Fain has said the reason for the new focus on warehouse workers is that they are often stuck on a lower pay scale than assembly-plant workers, with those hired after 2015 maxing out at $25 an hour after eight years of work. Although GM has offered to convert those workers to the top wage tier, the union also wants cost-of-living adjustments and other job security provisions for those workers.

Two striking UAW workers at the same plant, very different lives

On Friday, about a dozen workers were demonstrating outside a GM parts facility in an industrial area of Rancho Cucamonga, Calif., that employs 72 people. They wore T-shirts that said “COLA and Fair Pay Now” and waved signs with slogans like “Saving the American Dream.”

One worker, Wornell Mitchell, said he has worked with GM for about five years and makes $55,000 annually when factoring in bonuses and overtime. He called working at the warehouse “a labor-intensive job,” where workers spend all day on their feet, with one 30-minute lunch break and one additional 20-minute break.

“Our wages don’t reflect what the company has made in revenue,” said Mitchell, a vice president of Local 6645. “They want to keep our wages low” even as their CEOs and top officers make bank.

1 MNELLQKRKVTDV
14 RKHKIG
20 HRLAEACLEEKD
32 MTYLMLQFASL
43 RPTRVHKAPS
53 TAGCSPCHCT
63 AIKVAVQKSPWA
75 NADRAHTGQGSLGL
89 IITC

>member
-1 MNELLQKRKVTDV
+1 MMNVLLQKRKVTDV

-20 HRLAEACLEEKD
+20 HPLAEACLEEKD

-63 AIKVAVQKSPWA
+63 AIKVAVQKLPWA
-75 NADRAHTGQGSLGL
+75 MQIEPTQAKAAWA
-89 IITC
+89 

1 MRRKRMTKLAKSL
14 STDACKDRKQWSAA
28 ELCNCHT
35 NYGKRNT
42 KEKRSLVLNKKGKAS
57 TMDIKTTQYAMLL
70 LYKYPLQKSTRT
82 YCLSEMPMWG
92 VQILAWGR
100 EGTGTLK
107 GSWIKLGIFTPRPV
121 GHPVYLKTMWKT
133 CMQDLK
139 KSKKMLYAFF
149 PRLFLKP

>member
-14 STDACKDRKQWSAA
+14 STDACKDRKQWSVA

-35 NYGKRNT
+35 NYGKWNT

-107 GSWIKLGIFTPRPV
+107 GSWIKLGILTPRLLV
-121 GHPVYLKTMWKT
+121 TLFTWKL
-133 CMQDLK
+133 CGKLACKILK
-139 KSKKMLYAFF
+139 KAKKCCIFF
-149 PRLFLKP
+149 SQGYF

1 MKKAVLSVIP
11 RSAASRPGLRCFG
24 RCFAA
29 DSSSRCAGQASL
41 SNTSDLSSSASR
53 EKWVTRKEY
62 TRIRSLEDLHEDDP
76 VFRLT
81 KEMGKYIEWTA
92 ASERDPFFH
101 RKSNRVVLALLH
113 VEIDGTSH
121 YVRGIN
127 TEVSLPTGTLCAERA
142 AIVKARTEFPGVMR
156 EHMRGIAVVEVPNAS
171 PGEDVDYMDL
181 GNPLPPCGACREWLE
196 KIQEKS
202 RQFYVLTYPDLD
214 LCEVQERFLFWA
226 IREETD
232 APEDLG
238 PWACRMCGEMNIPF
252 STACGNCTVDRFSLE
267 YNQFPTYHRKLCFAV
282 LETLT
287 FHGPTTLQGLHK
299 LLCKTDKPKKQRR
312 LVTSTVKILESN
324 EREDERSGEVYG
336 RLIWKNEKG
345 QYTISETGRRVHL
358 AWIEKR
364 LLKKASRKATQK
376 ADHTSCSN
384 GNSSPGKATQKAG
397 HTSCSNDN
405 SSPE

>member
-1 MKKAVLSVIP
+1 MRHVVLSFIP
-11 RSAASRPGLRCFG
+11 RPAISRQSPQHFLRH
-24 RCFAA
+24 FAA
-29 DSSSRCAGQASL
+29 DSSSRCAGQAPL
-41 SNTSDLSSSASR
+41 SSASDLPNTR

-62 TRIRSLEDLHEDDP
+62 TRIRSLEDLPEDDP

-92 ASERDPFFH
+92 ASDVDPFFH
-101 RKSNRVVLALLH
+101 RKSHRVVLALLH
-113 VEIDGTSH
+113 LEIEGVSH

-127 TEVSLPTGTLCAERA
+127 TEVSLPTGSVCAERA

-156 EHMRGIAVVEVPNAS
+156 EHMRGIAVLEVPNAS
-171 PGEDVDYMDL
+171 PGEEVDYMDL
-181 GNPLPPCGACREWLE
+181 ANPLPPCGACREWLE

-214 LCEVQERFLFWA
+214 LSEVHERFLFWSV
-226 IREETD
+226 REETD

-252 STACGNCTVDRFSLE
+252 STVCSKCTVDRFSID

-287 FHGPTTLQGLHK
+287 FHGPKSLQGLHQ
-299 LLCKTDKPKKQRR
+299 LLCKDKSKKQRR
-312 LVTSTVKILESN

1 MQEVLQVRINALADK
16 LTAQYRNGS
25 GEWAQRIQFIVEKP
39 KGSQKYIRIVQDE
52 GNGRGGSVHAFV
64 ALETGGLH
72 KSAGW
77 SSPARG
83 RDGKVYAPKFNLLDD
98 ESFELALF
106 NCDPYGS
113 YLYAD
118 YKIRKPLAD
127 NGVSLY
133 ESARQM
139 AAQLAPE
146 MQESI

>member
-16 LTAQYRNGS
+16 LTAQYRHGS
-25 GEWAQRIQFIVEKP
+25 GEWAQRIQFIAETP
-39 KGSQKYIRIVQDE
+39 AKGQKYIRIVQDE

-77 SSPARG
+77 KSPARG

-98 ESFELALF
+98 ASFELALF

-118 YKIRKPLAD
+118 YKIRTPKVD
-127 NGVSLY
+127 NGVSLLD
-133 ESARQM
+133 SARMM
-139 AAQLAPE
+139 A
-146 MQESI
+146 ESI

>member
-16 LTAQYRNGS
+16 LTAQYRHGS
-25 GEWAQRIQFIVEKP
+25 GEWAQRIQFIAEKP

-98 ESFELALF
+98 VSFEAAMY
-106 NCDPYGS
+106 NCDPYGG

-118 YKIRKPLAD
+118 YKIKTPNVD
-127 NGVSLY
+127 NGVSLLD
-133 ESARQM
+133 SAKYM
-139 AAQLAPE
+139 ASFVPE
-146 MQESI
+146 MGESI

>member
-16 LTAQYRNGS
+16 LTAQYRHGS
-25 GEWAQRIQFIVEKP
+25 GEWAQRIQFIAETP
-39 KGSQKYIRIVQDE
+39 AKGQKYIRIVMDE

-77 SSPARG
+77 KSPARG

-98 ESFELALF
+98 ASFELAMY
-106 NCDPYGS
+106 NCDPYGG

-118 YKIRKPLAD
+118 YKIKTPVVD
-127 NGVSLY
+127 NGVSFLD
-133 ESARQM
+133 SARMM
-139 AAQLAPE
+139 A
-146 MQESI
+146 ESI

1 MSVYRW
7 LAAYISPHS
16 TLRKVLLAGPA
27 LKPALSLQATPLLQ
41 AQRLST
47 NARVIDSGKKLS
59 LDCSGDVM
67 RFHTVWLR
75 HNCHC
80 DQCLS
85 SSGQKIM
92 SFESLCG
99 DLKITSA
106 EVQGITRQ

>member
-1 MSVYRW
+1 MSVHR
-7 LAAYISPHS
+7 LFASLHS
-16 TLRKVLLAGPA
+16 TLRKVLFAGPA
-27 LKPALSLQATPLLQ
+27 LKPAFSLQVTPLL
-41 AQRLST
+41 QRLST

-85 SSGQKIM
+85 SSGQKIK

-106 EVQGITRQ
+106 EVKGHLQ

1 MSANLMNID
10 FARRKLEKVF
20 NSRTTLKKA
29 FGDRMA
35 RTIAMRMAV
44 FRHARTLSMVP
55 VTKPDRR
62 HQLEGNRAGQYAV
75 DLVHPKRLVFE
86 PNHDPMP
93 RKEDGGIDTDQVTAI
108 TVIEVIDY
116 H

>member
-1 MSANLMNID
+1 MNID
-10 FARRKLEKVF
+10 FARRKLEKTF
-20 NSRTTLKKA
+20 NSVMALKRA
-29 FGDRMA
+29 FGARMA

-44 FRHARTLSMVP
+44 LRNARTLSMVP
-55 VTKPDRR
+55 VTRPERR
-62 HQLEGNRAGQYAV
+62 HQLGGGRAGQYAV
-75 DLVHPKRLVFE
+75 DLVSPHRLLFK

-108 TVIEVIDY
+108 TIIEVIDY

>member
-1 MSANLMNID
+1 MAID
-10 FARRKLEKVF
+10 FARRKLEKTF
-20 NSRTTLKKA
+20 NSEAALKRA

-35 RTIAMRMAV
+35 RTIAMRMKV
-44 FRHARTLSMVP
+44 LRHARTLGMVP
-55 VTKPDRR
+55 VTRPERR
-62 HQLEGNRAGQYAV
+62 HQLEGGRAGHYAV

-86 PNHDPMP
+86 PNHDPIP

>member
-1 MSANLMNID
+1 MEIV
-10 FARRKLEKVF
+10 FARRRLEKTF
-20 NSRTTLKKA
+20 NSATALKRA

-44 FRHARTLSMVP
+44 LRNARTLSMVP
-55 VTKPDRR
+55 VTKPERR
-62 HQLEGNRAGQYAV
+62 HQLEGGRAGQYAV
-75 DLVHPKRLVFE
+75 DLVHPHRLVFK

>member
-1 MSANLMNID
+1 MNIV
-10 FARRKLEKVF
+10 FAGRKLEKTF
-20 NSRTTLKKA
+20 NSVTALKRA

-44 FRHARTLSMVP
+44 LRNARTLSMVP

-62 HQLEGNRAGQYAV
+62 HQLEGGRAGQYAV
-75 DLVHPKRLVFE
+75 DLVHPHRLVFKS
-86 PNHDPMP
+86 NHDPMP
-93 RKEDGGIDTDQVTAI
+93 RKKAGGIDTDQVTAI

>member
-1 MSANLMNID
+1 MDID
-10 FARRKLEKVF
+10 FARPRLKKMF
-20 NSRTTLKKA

“I honestly think they’re out of touch with reality,” he said of company leaders. “They’re not the ones doing the labor” that supports their salary.

The union is seeking a 36 percent wage increase over four years, improved retirement benefits, more paid time off and other perks. Full-time UAW workers today earn $18 to $32 an hour, plus annual profit-sharing bonuses that have totaled tens of thousands of dollars per worker over the past four years. Temporary workers earn $16 to $19 an hour and don’t get bonuses.

All of the automakers are offering raises of around 20 percent over four years and other perks that they say constitute their best offers in decades. They argue they can’t meet all of the UAW’s demands and remain viable companies capable of investing in the new factories needed for the costly transition to electric vehicles.

GM called the strike escalation on Friday “unnecessary” and accused union leaders of “manipulating the bargaining process for their own personal agendas.”